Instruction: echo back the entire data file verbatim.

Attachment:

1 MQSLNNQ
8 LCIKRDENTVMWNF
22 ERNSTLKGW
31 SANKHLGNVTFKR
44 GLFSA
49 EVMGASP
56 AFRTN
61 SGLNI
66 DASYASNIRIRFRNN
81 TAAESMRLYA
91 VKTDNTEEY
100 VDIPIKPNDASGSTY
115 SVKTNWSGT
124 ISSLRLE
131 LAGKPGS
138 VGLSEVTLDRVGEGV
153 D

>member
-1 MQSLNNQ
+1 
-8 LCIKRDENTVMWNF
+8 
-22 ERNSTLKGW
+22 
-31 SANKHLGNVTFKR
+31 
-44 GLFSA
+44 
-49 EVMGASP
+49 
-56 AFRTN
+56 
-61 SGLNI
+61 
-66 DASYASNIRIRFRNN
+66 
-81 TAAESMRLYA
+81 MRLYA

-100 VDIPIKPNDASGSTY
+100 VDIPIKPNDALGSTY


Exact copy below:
1 MQSLNNQ
8 LCIKRDENTVMWNF
22 ERNSTLKGW
31 SANKHLGNVTFKR
44 GLFSA
49 EVMGASP
56 AFRTN
61 SGLNI
66 DASYASNIRIRFRNN
81 TAAESMRLYA
91 VKTDNTEEY
100 VDIPIKPNDASGSTY
115 SVKTNWSGT
124 ISSLRLE
131 LAGKPGS
138 VGLSEVTLDRVGEGV
153 D

>member
-1 MQSLNNQ
+1 
-8 LCIKRDENTVMWNF
+8 
-22 ERNSTLKGW
+22 
-31 SANKHLGNVTFKR
+31 
-44 GLFSA
+44 
-49 EVMGASP
+49 
-56 AFRTN
+56 
-61 SGLNI
+61 
-66 DASYASNIRIRFRNN
+66 
-81 TAAESMRLYA
+81 MRLYA

-100 VDIPIKPNDASGSTY
+100 VDIPIKPNDALGSTY